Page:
A staff analytical note published by the Bank of Canada explores the development of decentralized finance (DeFi) and potential pathways for broader market regulations.

The note, released on Oct 17, discusses the stages of development in the cryptocurrency market, its advantages, the challenges faced by traditional finance, risks, potential impacts on financial markets, and regulatory measures.

According to the report, crypto assets originally served as a blockchain-based payment system before expanding into new areas of financial services.

To achieve decentralization, smart contracts are employed to eliminate the need for intermediaries in multiple transactions. This innovation led to a market cap of $2.9 trillion before major platform collapses and regulatory obstacles caused a decline in prices.

A new niche has emerged within the asset class, including non-fungible tokens, decentralized stablecoins, and leading services, accompanied by new risks in the current market.

Benefits highlighted by the Bank of Canada

One advantage of the ecosystem, as emphasized by the bank, is the composability of smart contracts, allowing for easier creation of services by more companies. This is made possible by the open-source nature of their code, enabling collaboration and building on top of other networks.

The bank also identifies increased service offerings, competition, and transparency as factors that make the ecosystem more attractive compared to traditional financial products.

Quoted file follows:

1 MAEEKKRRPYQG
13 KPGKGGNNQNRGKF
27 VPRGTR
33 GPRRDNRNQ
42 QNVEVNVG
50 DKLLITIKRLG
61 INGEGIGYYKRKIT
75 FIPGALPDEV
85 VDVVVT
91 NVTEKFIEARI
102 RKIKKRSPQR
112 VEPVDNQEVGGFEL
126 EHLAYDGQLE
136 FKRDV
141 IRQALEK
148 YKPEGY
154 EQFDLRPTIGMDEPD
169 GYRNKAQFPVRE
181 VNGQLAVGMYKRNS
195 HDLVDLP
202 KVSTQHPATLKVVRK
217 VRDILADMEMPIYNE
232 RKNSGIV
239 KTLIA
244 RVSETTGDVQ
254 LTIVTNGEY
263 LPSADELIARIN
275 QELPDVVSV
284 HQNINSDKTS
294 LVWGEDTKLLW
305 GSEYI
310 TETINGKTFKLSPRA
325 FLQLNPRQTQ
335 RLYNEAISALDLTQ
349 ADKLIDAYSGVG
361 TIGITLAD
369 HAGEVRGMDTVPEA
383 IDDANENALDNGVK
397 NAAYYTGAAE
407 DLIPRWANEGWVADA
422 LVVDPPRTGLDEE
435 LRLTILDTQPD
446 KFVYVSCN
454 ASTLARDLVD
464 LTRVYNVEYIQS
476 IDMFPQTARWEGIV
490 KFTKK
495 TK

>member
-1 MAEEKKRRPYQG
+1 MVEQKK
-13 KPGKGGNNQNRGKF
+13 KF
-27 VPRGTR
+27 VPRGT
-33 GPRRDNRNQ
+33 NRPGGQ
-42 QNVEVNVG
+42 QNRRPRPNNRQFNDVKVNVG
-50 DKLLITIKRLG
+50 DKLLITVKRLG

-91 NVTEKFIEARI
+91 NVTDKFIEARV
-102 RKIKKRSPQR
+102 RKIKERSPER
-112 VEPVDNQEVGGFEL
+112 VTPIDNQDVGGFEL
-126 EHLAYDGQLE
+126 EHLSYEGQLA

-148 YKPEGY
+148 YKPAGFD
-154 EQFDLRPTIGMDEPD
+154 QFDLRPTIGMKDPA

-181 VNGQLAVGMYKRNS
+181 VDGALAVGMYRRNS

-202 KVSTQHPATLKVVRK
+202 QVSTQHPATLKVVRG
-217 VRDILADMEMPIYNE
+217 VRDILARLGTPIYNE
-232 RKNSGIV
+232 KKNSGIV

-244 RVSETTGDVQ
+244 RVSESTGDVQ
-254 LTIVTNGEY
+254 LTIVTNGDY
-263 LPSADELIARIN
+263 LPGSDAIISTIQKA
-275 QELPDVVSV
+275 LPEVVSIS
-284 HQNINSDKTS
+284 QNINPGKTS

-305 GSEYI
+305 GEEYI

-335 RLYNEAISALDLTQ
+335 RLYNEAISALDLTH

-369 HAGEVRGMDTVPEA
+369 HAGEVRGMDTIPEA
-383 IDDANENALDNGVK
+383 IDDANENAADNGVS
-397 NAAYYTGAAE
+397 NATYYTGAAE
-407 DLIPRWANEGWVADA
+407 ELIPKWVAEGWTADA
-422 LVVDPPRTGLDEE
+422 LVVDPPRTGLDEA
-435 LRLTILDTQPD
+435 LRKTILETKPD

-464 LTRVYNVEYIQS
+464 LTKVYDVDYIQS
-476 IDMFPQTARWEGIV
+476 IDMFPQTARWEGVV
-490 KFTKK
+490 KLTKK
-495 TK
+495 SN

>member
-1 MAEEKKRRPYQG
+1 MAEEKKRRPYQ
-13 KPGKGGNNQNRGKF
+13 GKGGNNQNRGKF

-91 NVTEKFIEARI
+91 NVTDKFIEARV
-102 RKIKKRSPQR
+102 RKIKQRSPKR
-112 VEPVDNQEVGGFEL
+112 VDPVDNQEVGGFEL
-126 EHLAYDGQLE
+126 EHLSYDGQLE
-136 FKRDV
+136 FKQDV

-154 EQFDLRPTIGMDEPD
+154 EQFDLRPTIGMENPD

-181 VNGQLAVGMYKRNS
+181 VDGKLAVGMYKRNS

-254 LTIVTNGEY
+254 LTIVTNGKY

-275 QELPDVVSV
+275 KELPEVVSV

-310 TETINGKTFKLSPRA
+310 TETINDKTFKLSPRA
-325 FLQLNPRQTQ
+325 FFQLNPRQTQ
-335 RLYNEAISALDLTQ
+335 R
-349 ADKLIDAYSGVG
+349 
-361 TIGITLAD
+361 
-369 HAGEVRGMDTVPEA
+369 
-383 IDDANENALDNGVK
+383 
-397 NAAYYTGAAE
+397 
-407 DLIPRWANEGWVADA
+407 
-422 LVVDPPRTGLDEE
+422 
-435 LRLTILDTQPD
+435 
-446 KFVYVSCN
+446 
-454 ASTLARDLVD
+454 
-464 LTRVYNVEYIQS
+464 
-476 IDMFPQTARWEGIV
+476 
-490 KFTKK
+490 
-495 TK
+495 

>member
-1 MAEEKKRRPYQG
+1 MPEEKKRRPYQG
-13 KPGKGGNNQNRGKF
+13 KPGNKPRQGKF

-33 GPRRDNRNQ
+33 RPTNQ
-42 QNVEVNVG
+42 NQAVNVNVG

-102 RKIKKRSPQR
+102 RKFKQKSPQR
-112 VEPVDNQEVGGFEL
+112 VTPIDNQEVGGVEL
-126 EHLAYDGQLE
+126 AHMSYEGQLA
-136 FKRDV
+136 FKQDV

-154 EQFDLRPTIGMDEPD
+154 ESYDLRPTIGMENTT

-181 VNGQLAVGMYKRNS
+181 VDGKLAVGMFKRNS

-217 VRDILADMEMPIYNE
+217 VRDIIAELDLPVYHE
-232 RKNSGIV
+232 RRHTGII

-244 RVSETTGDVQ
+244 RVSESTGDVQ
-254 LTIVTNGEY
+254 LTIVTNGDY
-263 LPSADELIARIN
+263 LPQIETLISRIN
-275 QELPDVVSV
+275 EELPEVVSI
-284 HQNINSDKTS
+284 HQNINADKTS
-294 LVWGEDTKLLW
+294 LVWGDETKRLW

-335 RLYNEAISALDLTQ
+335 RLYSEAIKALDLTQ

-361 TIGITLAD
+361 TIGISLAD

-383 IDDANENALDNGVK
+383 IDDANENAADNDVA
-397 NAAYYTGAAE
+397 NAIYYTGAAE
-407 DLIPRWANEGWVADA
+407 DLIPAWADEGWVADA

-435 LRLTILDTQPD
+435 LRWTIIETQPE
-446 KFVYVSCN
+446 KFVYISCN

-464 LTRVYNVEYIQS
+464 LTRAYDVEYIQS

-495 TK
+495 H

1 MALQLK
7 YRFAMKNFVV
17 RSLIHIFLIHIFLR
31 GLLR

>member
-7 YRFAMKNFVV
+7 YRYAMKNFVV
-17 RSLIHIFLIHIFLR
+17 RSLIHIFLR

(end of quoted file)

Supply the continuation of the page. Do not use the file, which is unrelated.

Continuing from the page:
In its pursuit to dismantle financial monopolies, cross-border payments in most services facilitate transactions between countries, while interoperability provides users with seamless experiences across multiple platforms.

DeFi can also reduce friction in financial markets by offering new utilities through various chains, thereby increasing transparency by leveraging blockchain technology and eliminating corrupt traditional intermediaries, empowering customers.

Market risks and regulations

Despite the numerous benefits of decentralized finance, it presents several risks to global financial markets, including limited tokenization, high concentration, and unregulated centralized entities.

“Only tokenized assets can be recorded on the blockchain and interact with smart contracts. However, few real-world assets have been tokenized thus far, resulting in a self-referential system mainly focused on speculative crypto trades. The contribution to the real-world economy remains minimal.”

Regarding the presence of centralized systems in the space, certain players, although claiming to be decentralized, remain heavily centralized, posing risks to stakeholders if not properly regulated.

This is primarily due to the complexities associated with managing private keys and other services, which has led to the popularity of centralized exchanges. The collapse of FTX in November serves as a typical example of unregulated centralized players introducing risks to the sector.

The bank suggests implementing adequate regulations across all channels to prevent the activities of bad actors in the industry, including their interactions with traditional finance.

Recently, the association of Canada’s securities regulators clarified its approach to stablecoin regulation, outlining the processes for issuance and trading without falling under securities regulations.


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